Buffetaut, Yves. Les Panzer en Normandie. (Militaria Hors-Série No. 1). Paris: Histoire & Collections, 1991.
Bernage, Georges; Leterreux, Frédéric & Wirton, Phillipe. Le Couloir de la Mort: Falaise-Argentan. Bayeux: Editions Heimdal, 2007. ISBN 2-84048-217- 7.
Bernage, Georges & Wirton, Philippe. Goodwood: Normandy 1944. Bayeux: Editions Heimdal, 2006. ISBN 2-84048-189-8.
Boniface, Jean-Michel & Jeudy, Jean-Gabriel. Scout Cars & Half-Tracks. Paris: Éditions Presse Audiovisuel, 1989. ISBN: 2-85120-316-9.
Cance, Hubert. "L'Unic P-107, Un Tracteur A Travers La Guerre". Steel Masters: Le Magazine des Blindes et du Modelisme Militaire, No. 39. (Histoire & Collections, Paris, Juin-Juillet, 2000.), Pp 28-32.
Cance, Hubert. "Les Unic P-107 Blindés Allemands." Steel Masters: Le Magazine des Blindes et du Modelisme Militaire, No. 40. (Histoire & Collections, Paris, Aout-Septembre, 2000.) Pp 26-30.
Chamberlain, Peter & Doyle, H.L. Semi-Tracked Vehicles of the German Army 1939-45, Part 2: Leichter Schuetzenpanzerwagen, Light Armoured Personnel Carriers (SdKfz 250 & Others). Bellona Handbook No. 2. Berkshire: Bellona Publications Ltd., 1970.
Daugherty, Leo. The Battle of the Hedgerows: Bradley's First Army in Normandy, June-July, 1944. Shepperton, Surrey: Ian Allen, 2001. ISBN 0-7110-2832-X.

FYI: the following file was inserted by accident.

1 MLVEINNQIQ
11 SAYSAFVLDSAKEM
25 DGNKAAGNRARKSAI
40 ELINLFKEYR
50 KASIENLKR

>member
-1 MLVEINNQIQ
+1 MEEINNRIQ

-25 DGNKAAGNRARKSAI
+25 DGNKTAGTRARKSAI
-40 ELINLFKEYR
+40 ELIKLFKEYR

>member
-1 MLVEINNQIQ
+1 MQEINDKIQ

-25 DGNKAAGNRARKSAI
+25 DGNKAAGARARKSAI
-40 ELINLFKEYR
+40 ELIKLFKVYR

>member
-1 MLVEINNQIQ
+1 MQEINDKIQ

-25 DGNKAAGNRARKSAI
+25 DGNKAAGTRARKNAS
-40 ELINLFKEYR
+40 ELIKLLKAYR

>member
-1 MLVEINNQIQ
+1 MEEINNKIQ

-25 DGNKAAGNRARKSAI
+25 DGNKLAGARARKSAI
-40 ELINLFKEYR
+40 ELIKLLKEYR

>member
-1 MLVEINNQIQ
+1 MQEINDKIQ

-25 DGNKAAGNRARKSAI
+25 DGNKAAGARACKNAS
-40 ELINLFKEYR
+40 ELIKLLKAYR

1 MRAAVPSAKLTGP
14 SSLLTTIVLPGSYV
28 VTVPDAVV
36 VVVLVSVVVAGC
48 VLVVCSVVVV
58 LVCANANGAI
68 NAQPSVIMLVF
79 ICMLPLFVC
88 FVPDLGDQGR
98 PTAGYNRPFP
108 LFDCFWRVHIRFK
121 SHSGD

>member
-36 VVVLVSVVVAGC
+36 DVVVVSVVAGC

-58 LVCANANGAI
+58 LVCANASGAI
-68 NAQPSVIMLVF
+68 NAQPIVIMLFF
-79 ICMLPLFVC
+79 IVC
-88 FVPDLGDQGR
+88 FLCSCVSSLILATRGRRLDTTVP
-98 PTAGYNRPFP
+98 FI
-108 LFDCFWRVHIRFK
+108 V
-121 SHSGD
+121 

Fleischer, Wolfgang. Captured Weapons and Equipment of the German Wehrmacht, 1938-1945. Atglen, PA: Schiffer Military History, 1998. ISBN: 0764305263.
Jaugitz, Marcus. Funklenkpanzer: The History of German Army Remote- and Radio-Controlled Armor Units. Alberta: JJ Fedorowicz, 2006. ISBN: 0921991584.
Kortenhaus, Werner. 21. Panzerdivision, 1943-45. Uelzen, Verlag Wolfgang Schneider, 2007. ISBN: 978-3-935107-11-2.
Morgan, Joe. "Unic-Fication: A Yummy French treat from H&K" Military Miniatures in Review, No. 13. (Ampersand Publishing, Delray Beach, FL, Summer 1997.) Pp. 29-31.
Spielberger, Walter J. Beute-Kraftfahrzeuge und Panzer der Deutschen Wehrmacht. Stuttgart: Motorbuch Verlag, 1989.
Vauvillier, François & Touraine, Jean-Michel. L'Automobile sous l'Uniforme 1939-1940. Paris: Editions Ch. Massin, 1992. ISBN: 2-7072-0197-9.
Zaloga, Steven & Balin. D-Day Tank Warfare: Armoured Combat in the Normandy Campaign June-August, 1944. Hong Kong: Concord Publications Co., 1997. No ISBN
Zaloga, Steven. Panzers in the Gunsights: German AFVs in the ETO 1944-45 in US Army Photos. Hong Kong: Concord Publications Co., 2005. ISBN 962-361-093-9.
Captured & converted French equipments in axis service http://forum.axishistory.com/viewtopic.php?f=47&t=23596&st=0&sk=t&sd=a&sid=ba0c2c5883dabd616ca747838b96b462
FRANKREICH 1940 - 1944: FRANZÖSISCHE HALBKETTENFAHRZEUGE BEI DER DEUTSCHEN WEHRMACHT
Photographs taken at the Victory Museum in Indiana. (the body is fake but the chassis appears to be authentic).
Abilene, República de Texas
"All dressed in uniform so fine//They drank and killed to pass the time//Wearing the shame of all their crimes// With measured steps they walked in line" They walked in line - Joy Division